Turn-of-Month Evaluations of Liquid Profits and Stock Returns: A Common Explanation for the Monthly and January Effects
AbstractThis paper presents and tests a hypothesis that the standardization of payments in the United States at the turn of each calendar month generally induces a surge in stock returns at the turn of each calendar month. The hypothesis also asserts that returns generally will be greater following the month of December and will vary inversely with the stringency of monetary policy. Empirical results using stock index returns for 1969-86 support the hypothesis. This analysis provides an explanation for the previously documented monthly effect in stock returns and a partial explanation for the January effect. Copyright 1990 by American Finance Association.
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Bibliographic InfoArticle provided by American Finance Association in its journal Journal of Finance.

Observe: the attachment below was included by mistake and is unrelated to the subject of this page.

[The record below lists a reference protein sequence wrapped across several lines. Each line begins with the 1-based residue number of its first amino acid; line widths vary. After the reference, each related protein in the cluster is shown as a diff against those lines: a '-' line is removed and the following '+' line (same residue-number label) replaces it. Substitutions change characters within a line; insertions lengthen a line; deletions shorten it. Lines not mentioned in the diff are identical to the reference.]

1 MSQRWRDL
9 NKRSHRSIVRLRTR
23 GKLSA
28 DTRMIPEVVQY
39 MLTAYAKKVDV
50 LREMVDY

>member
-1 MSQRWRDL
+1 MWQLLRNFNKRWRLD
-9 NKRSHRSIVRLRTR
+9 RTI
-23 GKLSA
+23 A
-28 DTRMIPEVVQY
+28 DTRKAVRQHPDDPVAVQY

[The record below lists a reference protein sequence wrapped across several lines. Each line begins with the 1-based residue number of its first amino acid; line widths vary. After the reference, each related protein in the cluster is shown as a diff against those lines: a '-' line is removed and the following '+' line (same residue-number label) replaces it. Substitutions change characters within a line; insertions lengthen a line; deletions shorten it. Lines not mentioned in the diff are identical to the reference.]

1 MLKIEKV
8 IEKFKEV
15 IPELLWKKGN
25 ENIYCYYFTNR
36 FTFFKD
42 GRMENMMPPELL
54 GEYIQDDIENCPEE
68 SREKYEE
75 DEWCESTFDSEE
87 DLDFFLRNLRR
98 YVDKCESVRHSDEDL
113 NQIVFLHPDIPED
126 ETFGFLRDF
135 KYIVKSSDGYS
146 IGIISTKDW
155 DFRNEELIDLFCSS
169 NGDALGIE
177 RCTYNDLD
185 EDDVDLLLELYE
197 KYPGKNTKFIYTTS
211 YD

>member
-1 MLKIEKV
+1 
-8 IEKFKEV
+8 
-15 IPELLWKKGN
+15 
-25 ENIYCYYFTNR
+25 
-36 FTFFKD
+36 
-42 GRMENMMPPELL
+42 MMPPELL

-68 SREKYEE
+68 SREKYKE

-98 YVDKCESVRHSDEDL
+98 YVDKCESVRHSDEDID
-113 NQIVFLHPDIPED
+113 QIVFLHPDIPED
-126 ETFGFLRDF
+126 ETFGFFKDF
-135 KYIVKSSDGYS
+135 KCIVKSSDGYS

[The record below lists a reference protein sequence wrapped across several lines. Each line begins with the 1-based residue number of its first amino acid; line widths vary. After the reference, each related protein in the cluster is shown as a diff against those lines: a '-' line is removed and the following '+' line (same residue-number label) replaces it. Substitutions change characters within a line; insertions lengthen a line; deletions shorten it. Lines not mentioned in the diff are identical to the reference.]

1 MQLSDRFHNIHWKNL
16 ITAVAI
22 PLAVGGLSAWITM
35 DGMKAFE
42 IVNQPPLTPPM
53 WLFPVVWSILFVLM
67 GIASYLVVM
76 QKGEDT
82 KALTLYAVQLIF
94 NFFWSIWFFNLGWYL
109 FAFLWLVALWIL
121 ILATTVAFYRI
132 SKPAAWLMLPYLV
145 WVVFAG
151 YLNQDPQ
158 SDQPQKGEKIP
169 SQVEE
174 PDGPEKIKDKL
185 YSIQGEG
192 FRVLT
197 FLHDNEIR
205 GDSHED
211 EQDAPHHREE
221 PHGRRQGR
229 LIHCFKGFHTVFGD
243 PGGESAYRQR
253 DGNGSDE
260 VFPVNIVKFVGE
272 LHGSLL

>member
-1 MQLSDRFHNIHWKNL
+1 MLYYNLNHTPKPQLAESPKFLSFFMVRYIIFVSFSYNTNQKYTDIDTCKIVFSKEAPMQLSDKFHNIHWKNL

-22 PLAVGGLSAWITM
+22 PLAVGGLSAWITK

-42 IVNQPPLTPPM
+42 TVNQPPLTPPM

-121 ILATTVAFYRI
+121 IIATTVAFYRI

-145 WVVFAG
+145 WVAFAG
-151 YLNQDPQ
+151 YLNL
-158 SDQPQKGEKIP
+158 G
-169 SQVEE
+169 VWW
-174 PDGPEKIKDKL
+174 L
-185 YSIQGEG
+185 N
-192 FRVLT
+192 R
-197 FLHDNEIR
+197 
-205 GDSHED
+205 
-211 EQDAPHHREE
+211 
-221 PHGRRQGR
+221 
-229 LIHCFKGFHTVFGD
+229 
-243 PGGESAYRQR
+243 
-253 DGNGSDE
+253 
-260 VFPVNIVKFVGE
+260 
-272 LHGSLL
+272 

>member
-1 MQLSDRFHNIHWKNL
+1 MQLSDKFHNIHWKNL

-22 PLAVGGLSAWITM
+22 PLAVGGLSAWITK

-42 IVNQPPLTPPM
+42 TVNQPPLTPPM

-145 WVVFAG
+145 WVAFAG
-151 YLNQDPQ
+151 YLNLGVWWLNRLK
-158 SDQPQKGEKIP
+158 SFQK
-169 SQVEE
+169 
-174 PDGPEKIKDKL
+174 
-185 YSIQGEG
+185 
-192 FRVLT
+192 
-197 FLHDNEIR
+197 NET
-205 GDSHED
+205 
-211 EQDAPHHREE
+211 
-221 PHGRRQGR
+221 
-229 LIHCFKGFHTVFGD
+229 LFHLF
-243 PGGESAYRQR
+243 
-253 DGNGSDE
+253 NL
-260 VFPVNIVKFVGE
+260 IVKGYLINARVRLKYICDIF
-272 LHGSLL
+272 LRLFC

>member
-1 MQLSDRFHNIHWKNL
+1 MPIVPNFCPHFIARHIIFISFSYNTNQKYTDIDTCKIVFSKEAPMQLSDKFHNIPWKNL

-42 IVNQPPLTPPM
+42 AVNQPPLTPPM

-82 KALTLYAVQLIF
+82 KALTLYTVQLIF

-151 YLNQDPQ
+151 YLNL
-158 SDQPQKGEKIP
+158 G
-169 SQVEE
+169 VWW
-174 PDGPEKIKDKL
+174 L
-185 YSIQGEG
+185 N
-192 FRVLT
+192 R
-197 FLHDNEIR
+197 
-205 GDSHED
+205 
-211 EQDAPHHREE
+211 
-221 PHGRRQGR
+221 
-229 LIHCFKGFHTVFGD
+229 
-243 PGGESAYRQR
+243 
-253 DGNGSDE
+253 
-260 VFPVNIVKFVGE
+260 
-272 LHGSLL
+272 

Volume (Year): 45 (1990)
Issue (Month): 4 (September)
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- Danny Yeung, 2012. "The Impact of Institutional Ownership: A Study of the Australian Equity Market," PhD Thesis, Finance Discipline Group, UTS Business School, University of Technology, Sydney, number 11, June.
- Edwin D. Maberly & Daniel F. Waggoner, 2000. "Closing the question on the continuation of turn-of-the-month effects: evidence from the S&P 500 Index futures contract," Working Paper 2000-11, Federal Reserve Bank of Atlanta.
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